Given Russia’s unique record in lowering emissions, the government’s newfound enthusiasm for climate change and its commitment to the Paris agreement is a political action. The government actually needs to do little to meet its new Paris targets.
Russia, which is currently the fourth-largest producer of GHGs behind China, India and the US, has lagged behind other countries in worrying about climate change.
Russian President Vladimir Putin is known for his lukewarm attitude to climate change and emissions over the last two decades. However, as Bloomberg reported recently Putin has recently done an about face, not because he has been converted to the dangers of climate change, but because he sees it as a way to increase Russia’s clout on the international stage.
Having said that temperatures in Russia are rising twice as fast as in the rest of the world and Russia has recently suffered a series of environmental disasters. In summer 2019, Russia suffered from a series of wildfires and floods, prompting the government to discuss seriously for the first time the economic and environmental dangers of rising temperatures.
And there is change at the corporate level – again not because of any road to Damascus moment, but because equity investors are starting to dump shares of companies that are not paying any attention to their environmental, social and governance (ESG) scores – a new standard of measuring not just the profitability of a company but also the sustainability of its business. Given so many Russian companies are in the raw materials business and heavy polluters their ESG scores are low.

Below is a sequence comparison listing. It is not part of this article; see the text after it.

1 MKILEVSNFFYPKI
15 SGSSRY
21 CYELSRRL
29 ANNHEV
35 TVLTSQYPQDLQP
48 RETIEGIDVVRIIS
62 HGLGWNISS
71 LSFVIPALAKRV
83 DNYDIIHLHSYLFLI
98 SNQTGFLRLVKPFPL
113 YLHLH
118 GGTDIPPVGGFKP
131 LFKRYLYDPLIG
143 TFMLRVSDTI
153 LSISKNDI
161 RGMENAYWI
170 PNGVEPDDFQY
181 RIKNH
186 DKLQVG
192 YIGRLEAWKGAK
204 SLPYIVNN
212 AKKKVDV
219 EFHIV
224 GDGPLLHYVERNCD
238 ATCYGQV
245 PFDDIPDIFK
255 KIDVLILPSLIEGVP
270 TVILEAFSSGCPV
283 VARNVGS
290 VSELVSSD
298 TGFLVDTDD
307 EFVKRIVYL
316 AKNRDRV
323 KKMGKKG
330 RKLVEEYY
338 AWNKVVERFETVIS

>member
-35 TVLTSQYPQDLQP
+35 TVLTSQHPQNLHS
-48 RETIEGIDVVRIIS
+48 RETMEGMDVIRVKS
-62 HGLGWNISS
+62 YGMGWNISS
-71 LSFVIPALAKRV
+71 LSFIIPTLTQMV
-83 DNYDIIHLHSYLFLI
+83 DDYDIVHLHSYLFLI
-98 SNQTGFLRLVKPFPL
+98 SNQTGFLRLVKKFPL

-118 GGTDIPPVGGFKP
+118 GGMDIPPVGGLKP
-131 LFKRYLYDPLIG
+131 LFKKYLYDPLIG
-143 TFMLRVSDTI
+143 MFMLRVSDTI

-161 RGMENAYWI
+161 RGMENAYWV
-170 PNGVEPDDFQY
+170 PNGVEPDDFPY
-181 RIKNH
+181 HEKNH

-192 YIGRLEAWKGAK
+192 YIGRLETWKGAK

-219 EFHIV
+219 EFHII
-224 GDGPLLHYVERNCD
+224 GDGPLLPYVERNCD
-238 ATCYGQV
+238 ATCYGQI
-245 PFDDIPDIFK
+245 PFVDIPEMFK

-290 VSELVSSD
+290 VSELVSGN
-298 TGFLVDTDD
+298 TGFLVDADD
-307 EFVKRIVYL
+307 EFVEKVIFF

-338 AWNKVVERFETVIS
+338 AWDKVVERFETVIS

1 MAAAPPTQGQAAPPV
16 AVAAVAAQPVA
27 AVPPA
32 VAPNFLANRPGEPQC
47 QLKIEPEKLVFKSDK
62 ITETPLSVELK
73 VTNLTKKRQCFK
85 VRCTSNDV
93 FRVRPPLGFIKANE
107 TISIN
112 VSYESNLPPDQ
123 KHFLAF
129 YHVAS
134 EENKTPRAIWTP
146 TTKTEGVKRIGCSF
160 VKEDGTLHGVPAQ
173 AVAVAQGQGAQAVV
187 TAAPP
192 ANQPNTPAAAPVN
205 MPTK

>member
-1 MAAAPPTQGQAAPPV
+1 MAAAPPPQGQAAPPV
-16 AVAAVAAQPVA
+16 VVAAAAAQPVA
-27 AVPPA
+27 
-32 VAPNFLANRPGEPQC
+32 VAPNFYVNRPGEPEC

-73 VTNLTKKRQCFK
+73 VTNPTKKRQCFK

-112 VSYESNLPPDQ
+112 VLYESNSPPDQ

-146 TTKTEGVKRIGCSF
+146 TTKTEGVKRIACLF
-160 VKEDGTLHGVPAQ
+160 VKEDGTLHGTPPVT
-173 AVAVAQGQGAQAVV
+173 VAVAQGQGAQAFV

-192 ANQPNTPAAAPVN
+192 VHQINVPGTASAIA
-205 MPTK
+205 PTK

As bne IntelliNews reported in a cover story in September climate change and the expanding global population are changing the way investors think about long-term returns. The prospect of an environmental disaster is changing public perceptions too. The population is becoming more demanding, changing they way they shop and invest. That means Russian companies have started investing billions of dollars to literally clean up their acts.
The change is both a challenge and an opportunity for a company like Sibur, Russia’s biggest petrochemical producer. Corporate governance has already been an issue for Russian companies since the idea was championed by the likes of oil company Yukos almost a decade ago, and the Soviet legacy of blurring the line between work and the private life means Russian companies are also sensitive to social issues. But concern for the environment is new and will take longer to work its way into the Russian corporate DNA. However, the leading companies have already started to invest into clean energy and reducing their emissions.
Whether they are doing enough fast enough remains to be seen, but with the Kremlin having negotiated such a low bar to clear to meet its Paris accord obligations they have time to make the changes.